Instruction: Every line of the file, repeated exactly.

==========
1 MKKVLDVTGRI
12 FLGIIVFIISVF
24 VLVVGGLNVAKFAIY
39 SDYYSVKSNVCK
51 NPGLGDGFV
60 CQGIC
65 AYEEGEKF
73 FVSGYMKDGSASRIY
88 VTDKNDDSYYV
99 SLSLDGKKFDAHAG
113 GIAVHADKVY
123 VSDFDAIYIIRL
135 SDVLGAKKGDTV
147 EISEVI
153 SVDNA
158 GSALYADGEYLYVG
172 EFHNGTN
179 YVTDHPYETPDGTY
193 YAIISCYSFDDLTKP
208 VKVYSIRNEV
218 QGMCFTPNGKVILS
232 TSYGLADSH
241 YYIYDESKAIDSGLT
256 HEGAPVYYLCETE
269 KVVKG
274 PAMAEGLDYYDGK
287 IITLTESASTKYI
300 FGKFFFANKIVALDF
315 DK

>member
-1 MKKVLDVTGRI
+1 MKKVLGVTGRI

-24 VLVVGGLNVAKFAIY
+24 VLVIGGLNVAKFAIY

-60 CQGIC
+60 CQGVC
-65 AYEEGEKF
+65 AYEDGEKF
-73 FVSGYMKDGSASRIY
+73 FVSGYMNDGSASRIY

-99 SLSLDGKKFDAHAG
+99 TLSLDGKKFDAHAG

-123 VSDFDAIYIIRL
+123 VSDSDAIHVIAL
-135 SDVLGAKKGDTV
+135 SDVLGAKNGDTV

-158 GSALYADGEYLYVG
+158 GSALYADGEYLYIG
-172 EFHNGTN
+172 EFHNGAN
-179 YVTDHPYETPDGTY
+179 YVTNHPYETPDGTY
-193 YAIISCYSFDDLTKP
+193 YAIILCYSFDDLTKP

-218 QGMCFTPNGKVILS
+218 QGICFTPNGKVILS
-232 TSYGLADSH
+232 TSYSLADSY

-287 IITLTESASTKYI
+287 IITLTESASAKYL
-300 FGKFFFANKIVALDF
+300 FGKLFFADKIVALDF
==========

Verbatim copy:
1 MKKVLDVTGRI
12 FLGIIVFIISVF
24 VLVVGGLNVAKFAIY
39 SDYYSVKSNVCK
51 NPGLGDGFV
60 CQGIC
65 AYEEGEKF
73 FVSGYMKDGSASRIY
88 VTDKNDDSYYV
99 SLSLDGKKFDAHAG
113 GIAVHADKVY
123 VSDFDAIYIIRL
135 SDVLGAKKGDTV
147 EISEVI
153 SVDNA
158 GSALYADGEYLYVG
172 EFHNGTN
179 YVTDHPYETPDGTY
193 YAIISCYSFDDLTKP
208 VKVYSIRNEV
218 QGMCFTPNGKVILS
232 TSYGLADSH
241 YYIYDESKAIDSGLT
256 HEGAPVYYLCETE
269 KVVKG
274 PAMAEGLDYYDGK
287 IITLTESASTKYI
300 FGKFFFANKIVALDF
315 DK

>member
-1 MKKVLDVTGRI
+1 MKKVLGVTGRI

-24 VLVVGGLNVAKFAIY
+24 VLVIGGLNVAKFAIY

-60 CQGIC
+60 CQGVC
-65 AYEEGEKF
+65 AYEDGEKF
-73 FVSGYMKDGSASRIY
+73 FVSGYMNDGSASRIY

-99 SLSLDGKKFDAHAG
+99 TLSLDGKKFDAHAG

-123 VSDFDAIYIIRL
+123 VSDSDAIHVIAL
-135 SDVLGAKKGDTV
+135 SDVLGAKNGDTV

-158 GSALYADGEYLYVG
+158 GSALYADGEYLYIG
-172 EFHNGTN
+172 EFHNGAN
-179 YVTDHPYETPDGTY
+179 YVTNHPYETPDGTY
-193 YAIISCYSFDDLTKP
+193 YAIILCYSFDDLTKP

-218 QGMCFTPNGKVILS
+218 QGICFTPNGKVILS
-232 TSYGLADSH
+232 TSYSLADSY

-287 IITLTESASTKYI
+287 IITLTESASAKYL
-300 FGKFFFANKIVALDF
+300 FGKLFFADKIVALDF